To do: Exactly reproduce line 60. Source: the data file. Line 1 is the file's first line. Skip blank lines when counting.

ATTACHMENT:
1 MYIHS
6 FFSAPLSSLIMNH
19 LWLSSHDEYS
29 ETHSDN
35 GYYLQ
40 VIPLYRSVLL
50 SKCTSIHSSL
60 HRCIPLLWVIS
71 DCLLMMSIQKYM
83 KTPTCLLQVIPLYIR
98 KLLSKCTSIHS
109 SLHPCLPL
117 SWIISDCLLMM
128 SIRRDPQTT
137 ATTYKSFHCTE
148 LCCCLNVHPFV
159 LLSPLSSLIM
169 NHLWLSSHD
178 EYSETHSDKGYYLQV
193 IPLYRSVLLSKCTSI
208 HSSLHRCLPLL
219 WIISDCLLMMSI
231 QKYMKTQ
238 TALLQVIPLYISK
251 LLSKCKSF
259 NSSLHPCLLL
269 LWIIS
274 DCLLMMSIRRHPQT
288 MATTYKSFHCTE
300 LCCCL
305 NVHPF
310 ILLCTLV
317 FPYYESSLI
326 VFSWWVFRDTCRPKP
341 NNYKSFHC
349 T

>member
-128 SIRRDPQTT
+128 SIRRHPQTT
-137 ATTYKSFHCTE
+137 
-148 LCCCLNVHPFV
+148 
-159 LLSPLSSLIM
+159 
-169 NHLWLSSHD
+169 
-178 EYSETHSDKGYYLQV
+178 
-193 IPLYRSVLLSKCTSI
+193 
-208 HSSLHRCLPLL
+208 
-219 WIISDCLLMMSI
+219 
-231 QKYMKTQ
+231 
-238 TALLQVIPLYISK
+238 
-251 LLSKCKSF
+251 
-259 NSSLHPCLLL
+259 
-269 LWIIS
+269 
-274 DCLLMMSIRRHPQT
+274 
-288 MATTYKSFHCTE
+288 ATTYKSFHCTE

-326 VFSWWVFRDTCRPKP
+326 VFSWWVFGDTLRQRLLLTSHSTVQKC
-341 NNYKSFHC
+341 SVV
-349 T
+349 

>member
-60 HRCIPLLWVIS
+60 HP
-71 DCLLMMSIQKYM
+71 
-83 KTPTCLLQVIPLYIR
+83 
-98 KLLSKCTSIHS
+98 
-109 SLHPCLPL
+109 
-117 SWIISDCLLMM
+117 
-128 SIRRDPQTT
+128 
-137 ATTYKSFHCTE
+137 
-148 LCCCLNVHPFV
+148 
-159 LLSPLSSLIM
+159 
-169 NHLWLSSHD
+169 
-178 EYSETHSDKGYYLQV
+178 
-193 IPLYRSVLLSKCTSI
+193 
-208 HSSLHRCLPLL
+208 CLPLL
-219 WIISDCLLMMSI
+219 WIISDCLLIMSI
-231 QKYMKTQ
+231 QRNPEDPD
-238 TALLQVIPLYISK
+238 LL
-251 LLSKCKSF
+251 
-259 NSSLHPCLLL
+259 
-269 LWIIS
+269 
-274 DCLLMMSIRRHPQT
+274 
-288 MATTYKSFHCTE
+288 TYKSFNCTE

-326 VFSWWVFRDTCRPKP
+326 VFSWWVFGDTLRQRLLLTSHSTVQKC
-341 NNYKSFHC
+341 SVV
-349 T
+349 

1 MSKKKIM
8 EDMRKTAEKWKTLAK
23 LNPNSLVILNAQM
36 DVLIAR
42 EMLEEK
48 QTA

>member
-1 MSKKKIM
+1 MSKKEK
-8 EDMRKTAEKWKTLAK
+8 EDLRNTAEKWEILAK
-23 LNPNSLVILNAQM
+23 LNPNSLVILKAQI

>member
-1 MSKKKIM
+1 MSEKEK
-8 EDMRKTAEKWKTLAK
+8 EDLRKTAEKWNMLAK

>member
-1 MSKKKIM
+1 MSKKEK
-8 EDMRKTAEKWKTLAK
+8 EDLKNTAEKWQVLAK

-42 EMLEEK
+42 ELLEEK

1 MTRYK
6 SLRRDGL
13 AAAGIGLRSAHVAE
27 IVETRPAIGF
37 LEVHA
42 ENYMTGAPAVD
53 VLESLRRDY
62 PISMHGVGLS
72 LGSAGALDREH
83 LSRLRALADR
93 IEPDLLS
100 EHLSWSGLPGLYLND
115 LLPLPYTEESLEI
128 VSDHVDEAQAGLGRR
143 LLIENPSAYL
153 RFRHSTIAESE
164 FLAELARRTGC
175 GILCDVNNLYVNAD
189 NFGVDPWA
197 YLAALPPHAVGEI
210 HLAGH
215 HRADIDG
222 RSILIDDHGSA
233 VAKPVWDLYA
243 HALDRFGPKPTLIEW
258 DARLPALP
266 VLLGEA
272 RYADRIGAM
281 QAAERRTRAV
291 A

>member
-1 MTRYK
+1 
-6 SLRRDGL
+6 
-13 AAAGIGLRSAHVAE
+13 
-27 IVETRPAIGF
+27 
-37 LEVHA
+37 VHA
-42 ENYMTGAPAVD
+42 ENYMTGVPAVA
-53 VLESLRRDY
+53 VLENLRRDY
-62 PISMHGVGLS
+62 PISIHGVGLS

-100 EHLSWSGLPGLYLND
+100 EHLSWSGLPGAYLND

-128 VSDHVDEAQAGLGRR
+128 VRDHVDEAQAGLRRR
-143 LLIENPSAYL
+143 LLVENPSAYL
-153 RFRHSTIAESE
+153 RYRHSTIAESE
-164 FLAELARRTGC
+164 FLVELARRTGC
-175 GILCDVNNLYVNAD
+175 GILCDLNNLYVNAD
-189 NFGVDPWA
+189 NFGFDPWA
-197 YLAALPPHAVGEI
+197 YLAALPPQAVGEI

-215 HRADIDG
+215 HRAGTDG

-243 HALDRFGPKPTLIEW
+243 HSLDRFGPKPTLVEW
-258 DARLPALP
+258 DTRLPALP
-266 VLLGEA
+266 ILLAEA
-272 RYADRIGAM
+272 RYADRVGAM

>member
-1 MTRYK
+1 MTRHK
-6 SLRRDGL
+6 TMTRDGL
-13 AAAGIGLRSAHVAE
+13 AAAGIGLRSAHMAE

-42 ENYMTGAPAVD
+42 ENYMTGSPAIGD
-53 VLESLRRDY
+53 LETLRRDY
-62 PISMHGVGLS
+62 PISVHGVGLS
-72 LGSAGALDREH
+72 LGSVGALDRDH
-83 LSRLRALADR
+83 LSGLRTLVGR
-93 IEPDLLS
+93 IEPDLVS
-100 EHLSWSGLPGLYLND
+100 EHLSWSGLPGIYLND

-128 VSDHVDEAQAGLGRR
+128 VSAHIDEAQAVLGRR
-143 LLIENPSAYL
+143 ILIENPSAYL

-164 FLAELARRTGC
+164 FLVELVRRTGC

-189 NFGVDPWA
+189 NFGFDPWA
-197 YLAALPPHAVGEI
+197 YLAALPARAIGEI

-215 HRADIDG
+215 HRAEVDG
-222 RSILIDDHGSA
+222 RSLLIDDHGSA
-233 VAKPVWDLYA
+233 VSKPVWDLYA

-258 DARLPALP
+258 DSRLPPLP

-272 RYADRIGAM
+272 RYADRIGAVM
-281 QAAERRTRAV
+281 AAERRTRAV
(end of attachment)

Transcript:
-251 LLSKCKSF